Photo: Mark Wemple
Southwest Florida Roundup
Advantages: A private school focuses on helping low-income students
In Hillsborough County, only six of every 10 high school graduates from low-income families go on to college, vs. eight in 10 among their more affluent peers.
Experts say one factor is summer learning loss — the idea that students lose ground academically when they don’t engage in educational activities during summer break. Because summer camps and other enrichment programs can be expensive, the problem is especially acute for low-income students.
Several years ago, Tampa’s Berkeley Preparatory School, a private pre-K-12 institution, turned its attention to summer learning loss in the course of expanding its community outreach efforts.
To a large extent, Berkeley Prep students occupy a different world than those in nearby neighborhoods, where three in four children qualify for free or reduced-price school meals.Founded in 1960, Berkeley Prep historically has had all of its graduates accepted at fouryear colleges. Annual tuition ranges from $17,560 to $23,660.
This month, Berkeley Prep will launch a sixweek summer learning program designed to give low-income, non-Berkeley students a competitive edge when they return to school in the fall.In addition to core classes and electives, they’ll learn strategies for college readiness, including writing essays and public speaking.
The program is for 40 rising seventhgraders who show academic promise and who meet the county school district definition of low income. They pay nothing, but must commit to participate in each of the next three summers and on one Saturday a month during the school year. Berkeley will then follow them through high school graduation with workshops and other activities. It plans to build the program one class at a time, for a total of 240 students by 2022.
Ultimately, the goal is to ensure they finish high school ready to succeed in college, says Berkeley Prep headmaster Joe Seivold.
“We could stay here behind our fence and just take care of our own,” he says. “But we all recognize our responsibility to make a positive difference in the world.”
80% Percentage of Hillsborough County high school graduates in 2011-12 who enrolled in a postsecondary institution within 16 months of graduation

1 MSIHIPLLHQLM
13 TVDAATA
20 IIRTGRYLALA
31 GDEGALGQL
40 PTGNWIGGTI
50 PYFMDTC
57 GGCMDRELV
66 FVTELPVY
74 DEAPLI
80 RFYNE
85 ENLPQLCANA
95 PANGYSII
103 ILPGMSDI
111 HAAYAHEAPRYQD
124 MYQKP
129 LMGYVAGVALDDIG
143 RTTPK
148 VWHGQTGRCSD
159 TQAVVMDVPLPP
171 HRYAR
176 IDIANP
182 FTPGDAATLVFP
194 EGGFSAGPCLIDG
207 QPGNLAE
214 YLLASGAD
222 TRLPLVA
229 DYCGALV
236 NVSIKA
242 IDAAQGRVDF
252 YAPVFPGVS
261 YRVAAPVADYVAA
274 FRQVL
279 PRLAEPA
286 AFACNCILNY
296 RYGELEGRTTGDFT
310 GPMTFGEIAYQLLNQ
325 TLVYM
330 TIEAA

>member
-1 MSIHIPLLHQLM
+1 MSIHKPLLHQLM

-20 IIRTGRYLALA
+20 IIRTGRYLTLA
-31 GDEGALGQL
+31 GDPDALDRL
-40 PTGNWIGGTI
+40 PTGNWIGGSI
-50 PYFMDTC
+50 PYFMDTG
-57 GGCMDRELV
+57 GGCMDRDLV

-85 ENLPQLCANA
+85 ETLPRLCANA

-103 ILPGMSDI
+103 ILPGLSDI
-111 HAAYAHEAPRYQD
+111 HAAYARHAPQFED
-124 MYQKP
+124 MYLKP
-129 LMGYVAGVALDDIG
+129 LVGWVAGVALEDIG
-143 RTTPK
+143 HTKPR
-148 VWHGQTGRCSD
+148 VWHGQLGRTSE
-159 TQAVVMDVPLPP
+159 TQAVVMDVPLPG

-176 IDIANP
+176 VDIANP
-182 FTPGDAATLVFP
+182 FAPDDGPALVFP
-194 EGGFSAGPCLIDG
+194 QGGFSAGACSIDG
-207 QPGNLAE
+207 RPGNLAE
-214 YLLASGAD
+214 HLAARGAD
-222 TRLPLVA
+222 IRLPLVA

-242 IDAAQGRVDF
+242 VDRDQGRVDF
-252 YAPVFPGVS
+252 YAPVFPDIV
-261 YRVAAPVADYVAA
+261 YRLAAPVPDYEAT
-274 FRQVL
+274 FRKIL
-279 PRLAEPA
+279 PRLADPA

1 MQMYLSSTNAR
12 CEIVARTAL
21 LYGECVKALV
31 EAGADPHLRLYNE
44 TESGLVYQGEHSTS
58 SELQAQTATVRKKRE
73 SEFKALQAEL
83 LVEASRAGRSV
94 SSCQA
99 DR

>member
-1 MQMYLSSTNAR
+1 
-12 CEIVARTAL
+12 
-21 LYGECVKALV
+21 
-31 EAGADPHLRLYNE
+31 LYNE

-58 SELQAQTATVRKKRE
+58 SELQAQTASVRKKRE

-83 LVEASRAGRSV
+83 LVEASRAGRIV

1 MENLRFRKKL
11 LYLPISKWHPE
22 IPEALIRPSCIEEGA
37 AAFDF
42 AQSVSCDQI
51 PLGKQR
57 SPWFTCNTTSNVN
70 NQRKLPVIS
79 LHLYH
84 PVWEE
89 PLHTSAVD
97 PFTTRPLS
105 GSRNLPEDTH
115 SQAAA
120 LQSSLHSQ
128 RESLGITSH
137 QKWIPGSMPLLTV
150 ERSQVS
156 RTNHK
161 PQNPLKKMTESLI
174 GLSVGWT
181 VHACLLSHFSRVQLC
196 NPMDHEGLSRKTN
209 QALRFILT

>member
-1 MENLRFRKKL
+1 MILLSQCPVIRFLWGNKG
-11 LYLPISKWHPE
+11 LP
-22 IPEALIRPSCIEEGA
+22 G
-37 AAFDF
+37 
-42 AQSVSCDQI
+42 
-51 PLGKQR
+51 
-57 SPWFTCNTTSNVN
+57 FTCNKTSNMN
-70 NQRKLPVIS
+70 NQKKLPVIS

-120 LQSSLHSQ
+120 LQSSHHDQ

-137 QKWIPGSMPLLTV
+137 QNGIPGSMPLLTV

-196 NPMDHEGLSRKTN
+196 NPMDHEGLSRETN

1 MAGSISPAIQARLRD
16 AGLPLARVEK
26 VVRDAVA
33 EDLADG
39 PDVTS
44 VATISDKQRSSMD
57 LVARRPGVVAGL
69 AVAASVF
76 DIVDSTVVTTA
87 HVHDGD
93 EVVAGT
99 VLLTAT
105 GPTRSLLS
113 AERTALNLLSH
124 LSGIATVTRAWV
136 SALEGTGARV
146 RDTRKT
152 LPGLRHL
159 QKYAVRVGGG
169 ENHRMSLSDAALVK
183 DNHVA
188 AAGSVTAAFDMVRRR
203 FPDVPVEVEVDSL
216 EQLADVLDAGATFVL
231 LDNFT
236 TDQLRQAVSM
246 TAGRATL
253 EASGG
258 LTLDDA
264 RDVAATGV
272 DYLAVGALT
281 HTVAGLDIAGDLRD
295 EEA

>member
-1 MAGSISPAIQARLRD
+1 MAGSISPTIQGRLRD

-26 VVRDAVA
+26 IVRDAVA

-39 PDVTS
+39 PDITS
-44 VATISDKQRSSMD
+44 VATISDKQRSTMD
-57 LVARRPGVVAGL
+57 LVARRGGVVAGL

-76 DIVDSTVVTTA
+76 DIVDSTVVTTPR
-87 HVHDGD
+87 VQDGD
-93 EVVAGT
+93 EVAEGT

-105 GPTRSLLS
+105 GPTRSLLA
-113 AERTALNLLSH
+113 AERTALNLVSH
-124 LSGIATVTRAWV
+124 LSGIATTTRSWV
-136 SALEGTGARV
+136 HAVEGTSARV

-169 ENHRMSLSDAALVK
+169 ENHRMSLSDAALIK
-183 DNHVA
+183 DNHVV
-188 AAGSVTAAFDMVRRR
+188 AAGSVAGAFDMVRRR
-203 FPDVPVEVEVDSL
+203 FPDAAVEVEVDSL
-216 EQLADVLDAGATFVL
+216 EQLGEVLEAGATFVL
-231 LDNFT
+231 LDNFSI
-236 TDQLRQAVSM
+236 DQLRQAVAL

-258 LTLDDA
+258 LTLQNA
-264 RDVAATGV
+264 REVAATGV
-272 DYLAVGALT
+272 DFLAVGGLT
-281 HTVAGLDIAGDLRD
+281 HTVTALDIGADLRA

61% Percentage of economically disadvantaged students, defined as students participating in free and reduced-price lunch programs, who enrolled in a post-secondary institution
Source: Florida Department of Education
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» Hertz Equipment Rental in Estero named former Ingersoll Rand executive Herbert Henkel nonexecutive chairman.
» The University of South Florida-St. Petersburg hired Sridhar Sundaram as dean of the Kate Tiedemann College of Business, effective July 1. Sundaram comes from Grand Valley State University in Grand Rapids, Mich., where he has been associate dean of graduate programs and outreach centers for the Seidman College of Business since 2013.
Women in Tech
In early 2015, Tribridge CEO Tony DiBenedetto was mulling over reports about the underrepresentation of women in the U.S. tech industry. He found that while Tampa-based Tribridge fared well in terms of the percentage of its employees who are women, its senior leadership remained overwhelmingly male. Last year, the technology services company launched an initiative to recruit, retain and develop women leaders. It has since added two women to its board and introduced family-friendly policies, including unlimited paid time off and 12 weeks of paid maternity and paternity leave. It also has partnered with the Boys and Girls Clubs to help young girls explore technology careers.